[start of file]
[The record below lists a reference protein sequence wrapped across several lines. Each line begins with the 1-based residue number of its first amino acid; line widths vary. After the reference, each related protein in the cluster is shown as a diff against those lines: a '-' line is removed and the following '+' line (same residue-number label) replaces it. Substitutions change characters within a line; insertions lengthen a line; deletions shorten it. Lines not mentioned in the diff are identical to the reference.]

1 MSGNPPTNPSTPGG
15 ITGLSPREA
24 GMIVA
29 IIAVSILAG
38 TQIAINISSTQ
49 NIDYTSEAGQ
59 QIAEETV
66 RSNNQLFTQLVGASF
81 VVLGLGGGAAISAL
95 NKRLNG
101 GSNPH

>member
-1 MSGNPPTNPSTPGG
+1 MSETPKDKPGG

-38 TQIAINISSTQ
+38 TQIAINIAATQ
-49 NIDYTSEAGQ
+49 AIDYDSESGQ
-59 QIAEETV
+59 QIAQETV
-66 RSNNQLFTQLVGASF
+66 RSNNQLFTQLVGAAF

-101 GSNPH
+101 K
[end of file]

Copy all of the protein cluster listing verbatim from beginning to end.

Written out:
[The record below lists a reference protein sequence wrapped across several lines. Each line begins with the 1-based residue number of its first amino acid; line widths vary. After the reference, each related protein in the cluster is shown as a diff against those lines: a '-' line is removed and the following '+' line (same residue-number label) replaces it. Substitutions change characters within a line; insertions lengthen a line; deletions shorten it. Lines not mentioned in the diff are identical to the reference.]

1 MSGNPPTNPSTPGG
15 ITGLSPREA
24 GMIVA
29 IIAVSILAG
38 TQIAINISSTQ
49 NIDYTSEAGQ
59 QIAEETV
66 RSNNQLFTQLVGASF
81 VVLGLGGGAAISAL
95 NKRLNG
101 GSNPH

>member
-1 MSGNPPTNPSTPGG
+1 MSETPKDKPGG

-38 TQIAINISSTQ
+38 TQIAINIAATQ
-49 NIDYTSEAGQ
+49 AIDYDSESGQ
-59 QIAEETV
+59 QIAQETV
-66 RSNNQLFTQLVGASF
+66 RSNNQLFTQLVGAAF

-101 GSNPH
+101 K